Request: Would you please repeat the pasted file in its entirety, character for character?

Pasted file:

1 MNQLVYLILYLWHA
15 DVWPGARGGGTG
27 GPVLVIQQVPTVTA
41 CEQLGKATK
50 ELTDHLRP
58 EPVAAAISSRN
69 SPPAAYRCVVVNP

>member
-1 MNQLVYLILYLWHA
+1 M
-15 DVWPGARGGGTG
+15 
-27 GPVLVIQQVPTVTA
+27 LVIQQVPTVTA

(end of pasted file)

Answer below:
1 MNQLVYLILYLWHA
15 DVWPGARGGGTG
27 GPVLVIQQVPTVTA
41 CEQLGKATK
50 ELTDHLRP
58 EPVAAAISSRN
69 SPPAAYRCVVVNP

>member
-1 MNQLVYLILYLWHA
+1 M
-15 DVWPGARGGGTG
+15 
-27 GPVLVIQQVPTVTA
+27 LVIQQVPTVTA